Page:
For travellers in Europe, the costs of flights and hotels aren’t the only factors in choosing an affordable sightseeing getaway; the prices of visiting local cultural sights can also be a large factor in estimating how much one will spend.

Post Office, the UK’s largest financial services chain, has been charting the costs of travel throughout the world for tourists since 2009.

One of their reports, recently released for 2017, is the annual Cost of Culture, which maps out the prices for visiting local landmarks, museums, galleries, concerts and shows, and other significant cultural sites in 16 major cities throughout Europe.

In past years, the most affordable cities in Europe have been Warsaw and Budapest – but both of those capitals saw an increase of more than 40% in their cost of culture in 2017 compared to last year.

Three cities actually saw a decrease in their cost of culture since 2016: Rome, which dropped 5.9%, Moscow, which fell 19.3, and Prague, where prices for culture dropped a whopping 25.9% over the past year.

That huge decrease was enough for Prague to squeeze by Warsaw for bragging rights as the most affordable destination for culture throughout Europe.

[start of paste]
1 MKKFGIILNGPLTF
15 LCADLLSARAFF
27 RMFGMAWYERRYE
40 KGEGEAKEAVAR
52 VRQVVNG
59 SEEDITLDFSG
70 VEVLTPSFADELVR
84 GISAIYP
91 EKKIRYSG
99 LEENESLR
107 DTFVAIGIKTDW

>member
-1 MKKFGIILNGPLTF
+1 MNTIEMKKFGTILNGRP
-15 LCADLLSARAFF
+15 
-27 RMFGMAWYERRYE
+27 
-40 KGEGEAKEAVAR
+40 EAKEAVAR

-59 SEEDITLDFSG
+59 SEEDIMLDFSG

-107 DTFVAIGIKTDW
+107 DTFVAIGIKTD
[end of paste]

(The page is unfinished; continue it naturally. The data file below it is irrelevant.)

Prices below were determined by adding up the cost of six major tourist destinations: entry to an art gallery, a museum, and a heritage site, and a ticket to a classical concert, an opera, and a ballet.

Here’s the top ten, and how they compared to 2016:

  1. Prague, £93.58 (2663 CZK), -25.9%
  2. Warsaw, £93.97 (2674 CZK), +45.6%
  3. Budapest, £111.58 (3175 CZK), +42.9%
  4. Moscow, £125.38 (3568 CZK), -19.3%
  5. Stockholm, £166.90 (4749 CZK), +13.6%
  6. Berlin, £204.46 (5818 CZK), +2.5%
  7. Brussels, £211.83 ( CZK), +32.5%
  8. Rome, £222.87 (6027 CZK), -5.9%
  9. Amsterdam, £256.05 (7286 CZK), +8.7%
  10. Copenhagen, £259.32 (7379 CZK), +11.9%

London came in at number 12 on the list at £282.30 (8012 CZK) – a 10.5% increase over 2016.

That means if you take in a lot of culture on your trip, you could be saving almost 5500 CZK by visiting Prague or Warsaw instead of the UK capital.

Daniel Lee

Daniel Lee

The versatile Danny Lee has been living in Prague and writing about the Czech capital for the past 15 years. You've probably read his work in the past without even knowing it.
Daniel Lee